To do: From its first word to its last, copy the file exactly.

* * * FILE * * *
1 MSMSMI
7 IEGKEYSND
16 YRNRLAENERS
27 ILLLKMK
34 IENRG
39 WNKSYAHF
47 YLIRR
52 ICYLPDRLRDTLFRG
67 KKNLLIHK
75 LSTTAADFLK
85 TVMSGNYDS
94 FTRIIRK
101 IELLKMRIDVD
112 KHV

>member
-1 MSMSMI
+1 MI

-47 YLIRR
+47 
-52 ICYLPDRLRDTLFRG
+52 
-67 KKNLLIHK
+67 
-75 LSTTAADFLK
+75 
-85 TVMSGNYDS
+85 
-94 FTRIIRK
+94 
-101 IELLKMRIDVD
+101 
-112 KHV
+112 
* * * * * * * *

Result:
1 MSMSMI
7 IEGKEYSND
16 YRNRLAENERS
27 ILLLKMK
34 IENRG
39 WNKSYAHF
47 YLIRR
52 ICYLPDRLRDTLFRG
67 KKNLLIHK
75 LSTTAADFLK
85 TVMSGNYDS
94 FTRIIRK
101 IELLKMRIDVD
112 KHV

>member
-1 MSMSMI
+1 MI

-47 YLIRR
+47 
-52 ICYLPDRLRDTLFRG
+52 
-67 KKNLLIHK
+67 
-75 LSTTAADFLK
+75 
-85 TVMSGNYDS
+85 
-94 FTRIIRK
+94 
-101 IELLKMRIDVD
+101 
-112 KHV
+112 